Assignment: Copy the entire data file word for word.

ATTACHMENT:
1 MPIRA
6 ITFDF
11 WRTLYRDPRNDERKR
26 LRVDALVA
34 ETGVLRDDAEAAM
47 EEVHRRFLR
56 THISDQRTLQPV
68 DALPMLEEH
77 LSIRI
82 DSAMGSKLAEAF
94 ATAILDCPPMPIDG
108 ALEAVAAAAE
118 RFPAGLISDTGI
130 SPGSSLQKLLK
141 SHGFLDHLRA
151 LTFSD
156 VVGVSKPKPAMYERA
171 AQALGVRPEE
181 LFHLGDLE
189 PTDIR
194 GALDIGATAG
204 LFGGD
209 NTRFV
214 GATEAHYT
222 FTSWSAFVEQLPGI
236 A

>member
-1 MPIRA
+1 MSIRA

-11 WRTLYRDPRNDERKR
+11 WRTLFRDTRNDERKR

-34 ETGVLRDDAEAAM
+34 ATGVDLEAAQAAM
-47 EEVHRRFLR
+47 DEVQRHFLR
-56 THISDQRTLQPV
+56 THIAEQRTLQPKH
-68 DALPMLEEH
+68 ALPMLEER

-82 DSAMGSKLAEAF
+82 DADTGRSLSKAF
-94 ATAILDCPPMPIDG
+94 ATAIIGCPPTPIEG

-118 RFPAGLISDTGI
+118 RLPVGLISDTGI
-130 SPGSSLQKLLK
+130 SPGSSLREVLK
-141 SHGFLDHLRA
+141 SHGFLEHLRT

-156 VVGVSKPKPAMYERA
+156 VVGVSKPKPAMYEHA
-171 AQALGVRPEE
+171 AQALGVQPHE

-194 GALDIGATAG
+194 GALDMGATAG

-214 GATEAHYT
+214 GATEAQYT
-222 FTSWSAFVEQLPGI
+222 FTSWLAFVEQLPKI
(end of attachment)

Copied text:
1 MPIRA
6 ITFDF
11 WRTLYRDPRNDERKR
26 LRVDALVA
34 ETGVLRDDAEAAM
47 EEVHRRFLR
56 THISDQRTLQPV
68 DALPMLEEH
77 LSIRI
82 DSAMGSKLAEAF
94 ATAILDCPPMPIDG
108 ALEAVAAAAE
118 RFPAGLISDTGI
130 SPGSSLQKLLK
141 SHGFLDHLRA
151 LTFSD
156 VVGVSKPKPAMYERA
171 AQALGVRPEE
181 LFHLGDLE
189 PTDIR
194 GALDIGATAG
204 LFGGD
209 NTRFV
214 GATEAHYT
222 FTSWSAFVEQLPGI
236 A

>member
-1 MPIRA
+1 MSIRA

-11 WRTLYRDPRNDERKR
+11 WRTLFRDTRNDERKR

-34 ETGVLRDDAEAAM
+34 ATGVDLEAAQAAM
-47 EEVHRRFLR
+47 DEVQRHFLR
-56 THISDQRTLQPV
+56 THIAEQRTLQPKH
-68 DALPMLEEH
+68 ALPMLEER

-82 DSAMGSKLAEAF
+82 DADTGRSLSKAF
-94 ATAILDCPPMPIDG
+94 ATAIIGCPPTPIEG

-118 RFPAGLISDTGI
+118 RLPVGLISDTGI
-130 SPGSSLQKLLK
+130 SPGSSLREVLK
-141 SHGFLDHLRA
+141 SHGFLEHLRT

-156 VVGVSKPKPAMYERA
+156 VVGVSKPKPAMYEHA
-171 AQALGVRPEE
+171 AQALGVQPHE

-194 GALDIGATAG
+194 GALDMGATAG

-214 GATEAHYT
+214 GATEAQYT
-222 FTSWSAFVEQLPGI
+222 FTSWLAFVEQLPKI